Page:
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Common Mistakes

Anyone involved in the insurance profession is familiar with the common mistakes people make regarding business insurance.

Setting limits too low: Oftentimes, business owners do not understand that the largest amount of money in a policy is the initial policy, and that extra coverage is usually a very small amount. It is, in fact, often possible to double one’s limits for less than 10% more money.

Not reading the policy: Although insurance policies are usually long and involved, they are contracts, and it is important that the policy be read before you sign it. If you simply cannot do it, you should get an attorney to do it for you.

Not understanding duties: Business owners’ policies carry with them duties to defend or indemnify, and it is essential that the business owner understand those duties. It needs to be clear in your mind whether or not your insurer will defend you if you get sued as well as what they will pay if there is a judgement against your business.

Neglecting business interruption insurance: While you are probably covered for such things as fire or flood, you will quite likely want to be insured for the loss of income during the time your business might be closed due to those incidents and their aftermath.

Finding the right insurance company: The importance of finding the insurance company and policies which will suit your needs cannot be stressed enough. Given that an uncovered lawsuit could mean the end of your business, it is essential that you find just the right company.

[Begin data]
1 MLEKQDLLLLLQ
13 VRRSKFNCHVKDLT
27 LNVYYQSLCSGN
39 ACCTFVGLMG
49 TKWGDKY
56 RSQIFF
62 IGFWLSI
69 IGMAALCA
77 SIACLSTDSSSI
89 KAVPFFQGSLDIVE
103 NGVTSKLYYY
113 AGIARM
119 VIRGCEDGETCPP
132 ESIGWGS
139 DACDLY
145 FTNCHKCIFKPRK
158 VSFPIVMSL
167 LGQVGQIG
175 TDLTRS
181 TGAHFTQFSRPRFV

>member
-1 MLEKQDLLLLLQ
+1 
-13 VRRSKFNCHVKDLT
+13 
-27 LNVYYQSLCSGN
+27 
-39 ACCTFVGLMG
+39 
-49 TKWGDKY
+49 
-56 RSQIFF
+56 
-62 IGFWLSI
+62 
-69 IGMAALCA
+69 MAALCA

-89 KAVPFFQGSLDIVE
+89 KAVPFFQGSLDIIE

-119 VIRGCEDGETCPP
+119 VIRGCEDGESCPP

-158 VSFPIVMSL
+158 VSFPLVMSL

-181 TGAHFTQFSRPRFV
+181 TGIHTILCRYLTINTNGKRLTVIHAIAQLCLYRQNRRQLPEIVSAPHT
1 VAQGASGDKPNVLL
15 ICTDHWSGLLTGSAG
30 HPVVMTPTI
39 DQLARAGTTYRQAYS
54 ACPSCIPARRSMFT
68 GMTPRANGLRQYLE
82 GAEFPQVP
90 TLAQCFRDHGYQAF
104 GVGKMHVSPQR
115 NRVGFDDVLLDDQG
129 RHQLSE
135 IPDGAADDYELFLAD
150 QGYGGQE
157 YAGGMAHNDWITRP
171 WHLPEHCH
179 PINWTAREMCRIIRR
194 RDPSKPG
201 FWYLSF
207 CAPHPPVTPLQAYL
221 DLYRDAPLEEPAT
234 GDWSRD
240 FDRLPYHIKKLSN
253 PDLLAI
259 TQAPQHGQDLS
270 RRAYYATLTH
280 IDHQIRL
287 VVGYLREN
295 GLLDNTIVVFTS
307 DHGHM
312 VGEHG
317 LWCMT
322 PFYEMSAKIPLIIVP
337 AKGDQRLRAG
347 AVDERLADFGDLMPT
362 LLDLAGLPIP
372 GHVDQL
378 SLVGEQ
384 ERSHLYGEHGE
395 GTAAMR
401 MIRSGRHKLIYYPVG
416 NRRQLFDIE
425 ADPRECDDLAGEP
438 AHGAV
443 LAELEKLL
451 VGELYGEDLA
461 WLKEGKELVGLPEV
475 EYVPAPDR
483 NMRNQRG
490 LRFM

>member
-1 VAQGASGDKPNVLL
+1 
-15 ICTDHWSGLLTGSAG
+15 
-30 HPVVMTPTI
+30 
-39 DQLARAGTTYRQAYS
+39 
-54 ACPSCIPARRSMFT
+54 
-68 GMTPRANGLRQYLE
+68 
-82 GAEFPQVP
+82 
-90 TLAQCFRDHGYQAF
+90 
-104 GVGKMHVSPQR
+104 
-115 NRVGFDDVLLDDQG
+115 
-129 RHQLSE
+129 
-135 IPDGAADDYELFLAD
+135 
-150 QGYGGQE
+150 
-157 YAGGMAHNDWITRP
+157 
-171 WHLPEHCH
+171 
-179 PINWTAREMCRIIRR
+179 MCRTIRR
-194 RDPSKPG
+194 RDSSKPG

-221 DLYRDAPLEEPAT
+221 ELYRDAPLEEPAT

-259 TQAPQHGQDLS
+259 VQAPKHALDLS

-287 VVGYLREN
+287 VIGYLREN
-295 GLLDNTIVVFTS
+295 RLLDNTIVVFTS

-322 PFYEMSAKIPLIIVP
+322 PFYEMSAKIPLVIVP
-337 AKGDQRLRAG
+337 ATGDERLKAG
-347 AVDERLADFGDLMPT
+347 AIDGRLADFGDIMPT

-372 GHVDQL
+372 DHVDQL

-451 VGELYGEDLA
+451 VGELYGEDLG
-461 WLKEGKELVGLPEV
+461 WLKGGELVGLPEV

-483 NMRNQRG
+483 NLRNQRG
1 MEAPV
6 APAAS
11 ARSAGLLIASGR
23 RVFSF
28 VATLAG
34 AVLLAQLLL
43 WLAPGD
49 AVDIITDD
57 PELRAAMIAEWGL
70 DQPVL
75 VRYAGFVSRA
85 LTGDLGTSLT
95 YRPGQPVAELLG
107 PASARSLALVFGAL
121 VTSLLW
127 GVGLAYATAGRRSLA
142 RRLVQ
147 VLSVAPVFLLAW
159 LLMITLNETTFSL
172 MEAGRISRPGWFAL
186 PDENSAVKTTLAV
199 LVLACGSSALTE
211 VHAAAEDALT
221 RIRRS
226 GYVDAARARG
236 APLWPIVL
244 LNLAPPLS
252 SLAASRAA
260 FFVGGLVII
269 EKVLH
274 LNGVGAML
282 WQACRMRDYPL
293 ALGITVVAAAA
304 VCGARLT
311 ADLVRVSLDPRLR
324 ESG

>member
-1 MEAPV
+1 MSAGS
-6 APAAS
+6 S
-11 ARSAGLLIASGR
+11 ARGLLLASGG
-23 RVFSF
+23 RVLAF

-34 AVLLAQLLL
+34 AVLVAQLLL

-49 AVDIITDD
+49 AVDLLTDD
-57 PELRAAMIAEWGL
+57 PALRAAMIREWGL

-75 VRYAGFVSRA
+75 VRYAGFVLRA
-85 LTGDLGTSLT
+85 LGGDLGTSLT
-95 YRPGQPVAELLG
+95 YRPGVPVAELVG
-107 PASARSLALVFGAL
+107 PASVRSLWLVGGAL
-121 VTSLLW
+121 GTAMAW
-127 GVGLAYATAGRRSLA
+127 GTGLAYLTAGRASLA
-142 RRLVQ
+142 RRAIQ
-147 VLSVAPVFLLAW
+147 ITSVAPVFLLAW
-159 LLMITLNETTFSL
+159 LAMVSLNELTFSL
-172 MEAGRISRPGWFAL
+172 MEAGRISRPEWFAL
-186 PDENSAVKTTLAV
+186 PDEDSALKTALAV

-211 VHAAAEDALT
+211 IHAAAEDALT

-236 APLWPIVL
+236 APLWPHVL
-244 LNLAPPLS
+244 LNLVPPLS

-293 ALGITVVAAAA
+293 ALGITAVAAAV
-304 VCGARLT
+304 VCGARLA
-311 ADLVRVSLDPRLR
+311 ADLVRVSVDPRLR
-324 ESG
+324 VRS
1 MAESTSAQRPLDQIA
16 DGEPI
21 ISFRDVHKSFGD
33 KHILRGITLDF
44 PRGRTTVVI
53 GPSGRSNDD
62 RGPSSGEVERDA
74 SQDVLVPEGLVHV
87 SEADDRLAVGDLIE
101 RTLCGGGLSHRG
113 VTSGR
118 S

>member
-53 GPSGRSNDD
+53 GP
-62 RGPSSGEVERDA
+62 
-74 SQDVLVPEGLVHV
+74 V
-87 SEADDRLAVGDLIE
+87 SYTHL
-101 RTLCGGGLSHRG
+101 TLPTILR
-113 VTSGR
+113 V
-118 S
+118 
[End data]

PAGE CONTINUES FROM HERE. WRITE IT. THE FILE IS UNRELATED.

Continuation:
Discussion with your licensed insurance professional is the first step to avoiding all of these common errors.

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Business Interruption Insurance

What is business interruption insurance?

Business interruption insurance covers the loss of revenue that a business experiences as a result of a disaster while it is closed and being rebuilt or relocated. Property insurance covers the loss of the physical damage subject to deductibles and coverage limits. Business interruption insurance is designed to put the business into a similar financial position as being open and operating.

The amount of coverage for revenue is determined by a historical recap of your business’s financial records. The fixed costs are covered even though your business is not operable and are easily determined by the historical records. Costs incurred with moving or setting a temporary operating location can be covered. Extra expense coverage may be included in the coverage. For instance, if renting equipment would allow your business to operate during renovations or rebuilding, that rental can be covered.

Let’s look at a simple example to review how business interruption insurance would work. Say a fire destroys a small retail shop in a leased space in a downtown location.

A claim is submitted to the property insurance carrier. However, to maintain the space, utilities need to be paid, equipment loans paid, and minimum orders are required by several vendors to maintain the business. A contractor is hired, and equipment ordered. Still, it will take 6 weeks or more to get up and running. No revenue is being generated, which also means the owners have no income.

This is a tough scenario for any small business. However, Business Interruption insurance is in force. This insurance will cover the loss due to time, quantity and other values. The owner submits a claim based on actual business records of losing in revenue and profits. Now, the shop has this covered as well as the property insurance claim, allowing the business to get through to re-opening the business.

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Business interruption insurance is often the most valuable coverage in a business insurance package. Unfortunately, it is also the coverage most often overlooked when purchasing business insurance. Ask your insurance professional about business interruption and how it would work in your specific situation.